The attack so quick and deadly that neither guard had the chance to raise the alarm. Lloyd stayed in the tunnel to keep watch while Seth went back to the well. He gave a signal and soon Glorfindle, Aksel, Elvisda and finally Glendor all climbed down the rope. Elvisda had played them a quiet tune at the top of the well so they were all feeling more courageous than usual.
They moved out into the hall in a single file formation. Seth went first a little ways ahead, followed by Lloyd, then Glendor, then Glorfindle and finally Aksel. The tunnel went about 50 feet before opening into a large cavern. There were dozens of orcs in the cave, but most of them were either young or female. Seth only counted four male orcs. And of those only two were carrying swords. The other two had staffs. In fact, one of them was probably the orc priest that had ran away from them in the woods.
Seth snuck back to the others and filled them in. They decided that Seth would turn invisible and sneak into the cavern near the two priests. Then Lloyd and Glendor would enter the cavern and make the orc warriors charge at them. Seth would take out the one priest and then Glorfindle could see if he could get a shot at the other priest.
Seth got into position. After five minutes had gone by, Lloyd and Glendor stepped into the hall. “Hey ugly!” Lloyd cried. The two warrior orcs saw the men and got up drawing their swords. They ran over to the two fighters and began attacking them. Meanwhile, the two priests got up and began to raise their staffs. But Seth was behind the one priest and stabbed him with his Venom knife. The priest collapsed almost immediately.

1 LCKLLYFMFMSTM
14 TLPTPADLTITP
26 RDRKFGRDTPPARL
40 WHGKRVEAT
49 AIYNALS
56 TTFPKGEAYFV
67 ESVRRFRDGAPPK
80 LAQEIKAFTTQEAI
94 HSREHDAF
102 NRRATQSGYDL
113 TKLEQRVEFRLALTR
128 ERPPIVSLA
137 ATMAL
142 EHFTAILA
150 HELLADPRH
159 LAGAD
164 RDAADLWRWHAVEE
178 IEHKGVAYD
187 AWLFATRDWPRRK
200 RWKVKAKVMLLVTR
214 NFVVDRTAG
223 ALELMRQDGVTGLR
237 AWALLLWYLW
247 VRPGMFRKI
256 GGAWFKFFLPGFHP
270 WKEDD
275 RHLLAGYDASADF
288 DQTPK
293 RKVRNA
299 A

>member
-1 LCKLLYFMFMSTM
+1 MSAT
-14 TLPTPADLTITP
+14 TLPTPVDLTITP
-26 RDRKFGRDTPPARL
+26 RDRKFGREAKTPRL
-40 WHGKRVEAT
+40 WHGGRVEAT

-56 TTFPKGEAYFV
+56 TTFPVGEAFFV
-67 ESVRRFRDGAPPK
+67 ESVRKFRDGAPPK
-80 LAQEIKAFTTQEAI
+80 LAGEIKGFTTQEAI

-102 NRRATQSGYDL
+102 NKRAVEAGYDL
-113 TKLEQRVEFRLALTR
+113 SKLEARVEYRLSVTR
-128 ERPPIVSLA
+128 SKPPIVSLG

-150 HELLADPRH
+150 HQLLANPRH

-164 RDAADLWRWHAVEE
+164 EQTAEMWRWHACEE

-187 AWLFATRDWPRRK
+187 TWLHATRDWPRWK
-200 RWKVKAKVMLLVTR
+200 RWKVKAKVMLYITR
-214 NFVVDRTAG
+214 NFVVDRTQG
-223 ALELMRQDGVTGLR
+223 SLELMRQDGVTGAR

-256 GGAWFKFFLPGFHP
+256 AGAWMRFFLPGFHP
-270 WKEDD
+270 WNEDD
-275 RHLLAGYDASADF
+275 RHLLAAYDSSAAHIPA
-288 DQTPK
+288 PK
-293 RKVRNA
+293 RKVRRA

The second priest was about to cast a spell at one of the human fighters when he noticed his companion fall to the ground dead. He turned and saw the halfling standing there and began to advance on him. Without warning, three purple missiles hit the priest in the side. The double concussions momentarily stunned the orc. The priest yelled something and turned in the direction the projectiles had come from. He saw both orc warriors on the ground dead, and two human fighters advancing on him. He also saw the elf wizard who had shot him standing behind them preparing another spell. The orc priest turned back to see the halfling pull his knife from the other priest’s back. This must have been too much for the orc because he turned and fled across the cavern screaming the whole way.